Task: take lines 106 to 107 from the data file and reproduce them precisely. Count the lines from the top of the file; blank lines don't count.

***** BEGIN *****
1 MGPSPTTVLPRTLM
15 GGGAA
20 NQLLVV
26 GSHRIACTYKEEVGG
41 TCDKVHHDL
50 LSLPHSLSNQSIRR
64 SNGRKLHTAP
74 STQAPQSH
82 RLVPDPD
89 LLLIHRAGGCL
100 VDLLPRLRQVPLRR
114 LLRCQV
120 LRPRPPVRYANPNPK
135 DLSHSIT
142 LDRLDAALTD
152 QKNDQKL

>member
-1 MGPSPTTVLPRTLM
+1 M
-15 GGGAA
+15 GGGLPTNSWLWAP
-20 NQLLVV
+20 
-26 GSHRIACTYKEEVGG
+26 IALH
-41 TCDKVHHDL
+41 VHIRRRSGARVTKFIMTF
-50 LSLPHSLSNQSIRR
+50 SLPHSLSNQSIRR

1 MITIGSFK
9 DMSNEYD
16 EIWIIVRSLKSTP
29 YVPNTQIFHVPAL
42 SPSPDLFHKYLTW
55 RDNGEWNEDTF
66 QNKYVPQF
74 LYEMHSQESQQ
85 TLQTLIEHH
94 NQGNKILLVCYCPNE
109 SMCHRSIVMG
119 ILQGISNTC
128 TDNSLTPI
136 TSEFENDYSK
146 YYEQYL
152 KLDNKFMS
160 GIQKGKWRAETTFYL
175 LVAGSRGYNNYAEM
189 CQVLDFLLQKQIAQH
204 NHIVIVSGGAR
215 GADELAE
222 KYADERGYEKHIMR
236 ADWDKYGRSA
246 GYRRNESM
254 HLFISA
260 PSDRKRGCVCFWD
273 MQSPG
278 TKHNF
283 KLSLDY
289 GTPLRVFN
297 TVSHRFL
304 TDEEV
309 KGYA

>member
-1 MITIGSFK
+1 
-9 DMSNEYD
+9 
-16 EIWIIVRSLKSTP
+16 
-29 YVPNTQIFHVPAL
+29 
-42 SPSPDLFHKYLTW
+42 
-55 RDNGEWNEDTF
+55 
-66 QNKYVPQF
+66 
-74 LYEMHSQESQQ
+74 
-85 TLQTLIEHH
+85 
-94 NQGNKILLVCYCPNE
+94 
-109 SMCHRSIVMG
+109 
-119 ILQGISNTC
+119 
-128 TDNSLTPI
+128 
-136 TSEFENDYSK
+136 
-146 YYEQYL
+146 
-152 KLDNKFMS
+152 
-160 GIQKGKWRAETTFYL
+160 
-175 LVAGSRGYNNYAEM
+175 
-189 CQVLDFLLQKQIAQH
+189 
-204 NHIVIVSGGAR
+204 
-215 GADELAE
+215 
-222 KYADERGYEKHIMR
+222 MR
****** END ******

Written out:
-222 KYADERGYEKHIMR
+222 MR